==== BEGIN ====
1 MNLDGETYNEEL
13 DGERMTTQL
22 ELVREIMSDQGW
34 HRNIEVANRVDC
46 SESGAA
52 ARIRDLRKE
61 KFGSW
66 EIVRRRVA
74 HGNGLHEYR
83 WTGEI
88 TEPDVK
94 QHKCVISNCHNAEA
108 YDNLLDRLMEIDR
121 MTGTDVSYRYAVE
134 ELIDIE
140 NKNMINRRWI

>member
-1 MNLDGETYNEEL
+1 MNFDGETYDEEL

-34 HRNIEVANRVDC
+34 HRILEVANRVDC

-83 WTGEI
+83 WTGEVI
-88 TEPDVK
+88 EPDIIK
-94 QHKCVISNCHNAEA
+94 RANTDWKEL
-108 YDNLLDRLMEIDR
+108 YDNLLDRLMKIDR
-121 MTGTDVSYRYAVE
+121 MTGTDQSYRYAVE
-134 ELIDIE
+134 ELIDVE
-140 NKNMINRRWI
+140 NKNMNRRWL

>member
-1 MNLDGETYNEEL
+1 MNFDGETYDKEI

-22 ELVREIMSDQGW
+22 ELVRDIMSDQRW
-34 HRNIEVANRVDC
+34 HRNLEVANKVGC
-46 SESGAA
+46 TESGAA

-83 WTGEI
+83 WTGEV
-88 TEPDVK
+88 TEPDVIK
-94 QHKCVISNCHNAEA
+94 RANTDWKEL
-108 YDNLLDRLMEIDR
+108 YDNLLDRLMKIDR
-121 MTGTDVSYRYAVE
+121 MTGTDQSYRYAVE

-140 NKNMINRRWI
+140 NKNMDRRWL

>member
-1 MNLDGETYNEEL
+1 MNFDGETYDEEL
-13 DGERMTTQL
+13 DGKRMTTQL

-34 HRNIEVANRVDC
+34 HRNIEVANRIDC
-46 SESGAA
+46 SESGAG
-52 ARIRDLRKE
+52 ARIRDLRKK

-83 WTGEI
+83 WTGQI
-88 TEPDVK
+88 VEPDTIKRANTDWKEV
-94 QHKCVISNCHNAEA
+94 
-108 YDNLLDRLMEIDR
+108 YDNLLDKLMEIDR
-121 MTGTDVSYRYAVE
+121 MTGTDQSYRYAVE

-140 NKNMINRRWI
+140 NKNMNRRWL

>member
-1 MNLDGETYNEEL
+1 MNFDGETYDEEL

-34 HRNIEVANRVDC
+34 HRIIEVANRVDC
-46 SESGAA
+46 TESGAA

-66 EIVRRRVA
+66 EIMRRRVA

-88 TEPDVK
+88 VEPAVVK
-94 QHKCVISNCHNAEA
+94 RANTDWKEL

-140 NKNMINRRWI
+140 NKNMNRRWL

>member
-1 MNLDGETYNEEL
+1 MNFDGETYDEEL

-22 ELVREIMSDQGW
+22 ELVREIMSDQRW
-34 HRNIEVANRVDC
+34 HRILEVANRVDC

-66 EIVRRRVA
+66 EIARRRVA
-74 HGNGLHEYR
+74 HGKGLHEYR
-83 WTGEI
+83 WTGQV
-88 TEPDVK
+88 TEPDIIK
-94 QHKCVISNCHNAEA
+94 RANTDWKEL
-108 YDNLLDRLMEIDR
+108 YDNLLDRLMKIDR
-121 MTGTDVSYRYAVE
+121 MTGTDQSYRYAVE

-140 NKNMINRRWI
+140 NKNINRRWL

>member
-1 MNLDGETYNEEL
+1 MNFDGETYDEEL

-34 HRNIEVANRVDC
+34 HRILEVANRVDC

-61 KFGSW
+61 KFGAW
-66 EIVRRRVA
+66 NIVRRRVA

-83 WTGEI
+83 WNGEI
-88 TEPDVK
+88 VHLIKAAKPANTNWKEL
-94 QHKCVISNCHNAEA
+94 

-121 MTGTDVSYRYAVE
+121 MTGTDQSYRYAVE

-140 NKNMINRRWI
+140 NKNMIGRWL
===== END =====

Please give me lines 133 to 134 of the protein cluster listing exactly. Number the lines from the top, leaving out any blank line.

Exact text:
-121 MTGTDVSYRYAVE
+121 MTGTDQSYRYAVE